The hissing sound of coffee boiling over and spilling onto the top of the stove shook her from her reverie. She got up, poured herself a cup of coffee and sat grumpily back at the table, frowning out through the window. She should have felt happier. Her dear boys had come home, restored except for Ed's leg—something that would at least keep him in mind of her if it didn't keep him humble. The past two years had been a peaceful, pleasant, almost idyllic time. But finally, the boys grew into men and had gotten restless. They had things they needed to do, promises they had made to themselves and to others that they had to fulfill. And so they left. Al went first, heading east to Xing. The railroad that Brigadier General Mustang wanted to build, linking Amestris with Xing, was still in the planning stages, and anyone wanting to cross the desert safely had to use the age-old method and travel by caravan. So Al headed for Ishval, which had been established as the gateway to the east. After a few weeks they received a postcard from Al, stating simply that he would be traveling with the Chang family caravan and that he had spent some time with Doctor Marcoh, who had established a hospital in Ishval, and with Colonel Miles, commander of the garrison at Fort Ishval. He ended his note home by saying what an interesting place Ishval was, although he didn't elaborate on why.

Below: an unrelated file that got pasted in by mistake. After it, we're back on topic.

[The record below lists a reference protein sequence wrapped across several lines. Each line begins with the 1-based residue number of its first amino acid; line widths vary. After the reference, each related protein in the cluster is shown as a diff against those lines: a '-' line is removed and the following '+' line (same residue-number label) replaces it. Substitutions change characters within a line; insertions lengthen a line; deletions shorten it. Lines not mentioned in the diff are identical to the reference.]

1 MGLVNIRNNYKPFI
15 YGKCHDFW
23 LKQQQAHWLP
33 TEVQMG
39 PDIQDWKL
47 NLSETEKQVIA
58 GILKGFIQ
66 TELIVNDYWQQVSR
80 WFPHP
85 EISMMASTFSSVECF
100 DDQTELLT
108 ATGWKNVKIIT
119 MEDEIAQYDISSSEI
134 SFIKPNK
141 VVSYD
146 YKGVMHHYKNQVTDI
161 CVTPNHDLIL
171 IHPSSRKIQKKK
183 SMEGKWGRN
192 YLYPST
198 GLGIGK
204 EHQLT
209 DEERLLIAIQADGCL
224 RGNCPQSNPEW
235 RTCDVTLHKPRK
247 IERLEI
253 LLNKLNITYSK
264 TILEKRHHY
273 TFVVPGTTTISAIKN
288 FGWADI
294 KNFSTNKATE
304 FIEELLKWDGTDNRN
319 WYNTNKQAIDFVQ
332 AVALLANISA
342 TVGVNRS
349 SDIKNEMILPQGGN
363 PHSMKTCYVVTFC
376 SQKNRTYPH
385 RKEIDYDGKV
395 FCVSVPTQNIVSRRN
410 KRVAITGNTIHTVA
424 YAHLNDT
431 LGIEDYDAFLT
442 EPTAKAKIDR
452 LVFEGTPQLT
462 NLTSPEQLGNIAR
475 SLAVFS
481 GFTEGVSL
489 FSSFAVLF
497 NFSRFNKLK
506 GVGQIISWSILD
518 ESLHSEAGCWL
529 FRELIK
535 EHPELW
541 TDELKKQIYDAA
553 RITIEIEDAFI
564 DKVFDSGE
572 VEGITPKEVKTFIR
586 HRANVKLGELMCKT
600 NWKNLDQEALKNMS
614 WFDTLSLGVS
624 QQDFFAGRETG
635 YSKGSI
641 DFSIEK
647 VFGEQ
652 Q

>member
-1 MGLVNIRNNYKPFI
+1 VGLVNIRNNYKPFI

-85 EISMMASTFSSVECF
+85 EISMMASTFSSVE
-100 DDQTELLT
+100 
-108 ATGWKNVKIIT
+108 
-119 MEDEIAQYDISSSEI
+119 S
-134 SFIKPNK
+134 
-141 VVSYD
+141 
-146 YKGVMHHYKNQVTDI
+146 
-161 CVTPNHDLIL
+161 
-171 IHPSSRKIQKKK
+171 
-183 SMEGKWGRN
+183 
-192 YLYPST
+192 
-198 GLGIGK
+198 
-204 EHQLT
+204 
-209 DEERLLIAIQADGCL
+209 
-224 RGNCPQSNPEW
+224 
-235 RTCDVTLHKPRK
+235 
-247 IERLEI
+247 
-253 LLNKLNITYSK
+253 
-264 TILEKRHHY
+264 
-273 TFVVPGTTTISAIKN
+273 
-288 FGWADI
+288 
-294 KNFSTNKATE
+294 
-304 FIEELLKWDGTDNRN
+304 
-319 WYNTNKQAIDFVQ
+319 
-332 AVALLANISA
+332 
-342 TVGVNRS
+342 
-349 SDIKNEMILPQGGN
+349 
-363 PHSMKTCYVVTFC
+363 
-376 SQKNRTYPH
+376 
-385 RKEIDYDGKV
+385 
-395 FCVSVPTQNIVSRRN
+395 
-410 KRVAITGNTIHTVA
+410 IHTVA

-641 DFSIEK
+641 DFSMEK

Then Ed left. It didn't cause her much sadness; she knew it wouldn't be long before his automail started acting up out of neglect or, heaven forbid, fighting. Honestly, who was there left to fight? Then he'd be back. But even better than that, Winry cherished a thrill of excitement whenever she recalled their parting. Yes, it was a little awkward, but he had made her fall in love with him all over again.
But the fact remained that they were gone, and here she was, three months later, still sitting at her kitchen table, waiting. There were only so many pies she could bake to pass the time. Sure, she had a few orders for automail that she could be working on, and a few of her customers from Rush Valley would come down by train for maintenance or just to visit, but somehow it was beginning to pall. Life in Resembool, for all its pastoral splendor, was becoming just a little dull.
As the days wore on, she was unable to shake this feeling, and one afternoon, Pinako finally took her pipe out of her mouth and gave her granddaughter a severe but concerned look.
"What on earth is eating at you, Winry?" she demanded. "You're just not yourself today! As a matter of fact, you haven't been for a while!"
Winry had been sitting at her workbench, idly twirling a wrench in her fingers, the automail shoulder coupling sitting neglected in front of her. She set the wrench down with a sigh.
"I don't know, Grandma! I just can't seem concentrate on anything."
Pinako chuckled softly. "Well, it has been awfully quiet these past few months. It's a little hard to come down off of all that excitement and get back to business as usual, isn't it?"